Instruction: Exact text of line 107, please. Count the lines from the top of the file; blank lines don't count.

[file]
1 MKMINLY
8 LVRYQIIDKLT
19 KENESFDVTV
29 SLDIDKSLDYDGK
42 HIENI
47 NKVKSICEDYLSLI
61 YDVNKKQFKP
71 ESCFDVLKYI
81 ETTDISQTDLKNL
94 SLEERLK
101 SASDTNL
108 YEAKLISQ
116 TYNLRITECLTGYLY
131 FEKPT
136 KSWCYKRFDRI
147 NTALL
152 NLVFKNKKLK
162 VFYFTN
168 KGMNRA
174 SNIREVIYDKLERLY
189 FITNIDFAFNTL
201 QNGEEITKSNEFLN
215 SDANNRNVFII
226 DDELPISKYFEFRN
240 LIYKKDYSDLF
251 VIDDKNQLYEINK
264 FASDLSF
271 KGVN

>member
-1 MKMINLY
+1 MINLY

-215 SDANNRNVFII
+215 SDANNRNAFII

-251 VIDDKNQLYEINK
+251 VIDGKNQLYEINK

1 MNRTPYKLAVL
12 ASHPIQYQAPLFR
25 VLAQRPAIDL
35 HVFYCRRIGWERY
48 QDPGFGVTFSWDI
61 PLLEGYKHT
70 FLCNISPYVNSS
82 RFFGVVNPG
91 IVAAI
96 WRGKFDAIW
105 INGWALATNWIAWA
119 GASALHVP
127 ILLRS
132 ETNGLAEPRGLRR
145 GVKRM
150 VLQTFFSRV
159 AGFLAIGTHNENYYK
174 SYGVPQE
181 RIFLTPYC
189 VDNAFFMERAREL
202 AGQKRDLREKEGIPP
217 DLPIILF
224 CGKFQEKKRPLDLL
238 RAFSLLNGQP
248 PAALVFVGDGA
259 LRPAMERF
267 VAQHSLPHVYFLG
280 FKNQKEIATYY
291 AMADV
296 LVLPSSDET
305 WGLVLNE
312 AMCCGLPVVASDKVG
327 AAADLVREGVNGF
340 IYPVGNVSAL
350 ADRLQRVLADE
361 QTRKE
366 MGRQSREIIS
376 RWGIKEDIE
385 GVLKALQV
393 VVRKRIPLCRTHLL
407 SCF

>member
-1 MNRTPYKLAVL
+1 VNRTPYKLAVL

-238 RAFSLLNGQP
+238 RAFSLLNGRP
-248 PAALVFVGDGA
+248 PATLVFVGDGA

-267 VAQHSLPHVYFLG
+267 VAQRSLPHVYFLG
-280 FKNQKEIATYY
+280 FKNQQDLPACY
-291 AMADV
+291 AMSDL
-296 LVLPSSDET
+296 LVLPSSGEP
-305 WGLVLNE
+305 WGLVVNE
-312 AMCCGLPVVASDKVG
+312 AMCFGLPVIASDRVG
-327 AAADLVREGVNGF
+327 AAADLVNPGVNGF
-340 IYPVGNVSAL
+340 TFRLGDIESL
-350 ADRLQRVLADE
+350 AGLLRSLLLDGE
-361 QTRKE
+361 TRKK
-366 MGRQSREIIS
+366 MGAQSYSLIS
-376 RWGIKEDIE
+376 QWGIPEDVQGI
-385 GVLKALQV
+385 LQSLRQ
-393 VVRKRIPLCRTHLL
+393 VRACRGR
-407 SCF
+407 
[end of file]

+376 QWGIPEDVQGI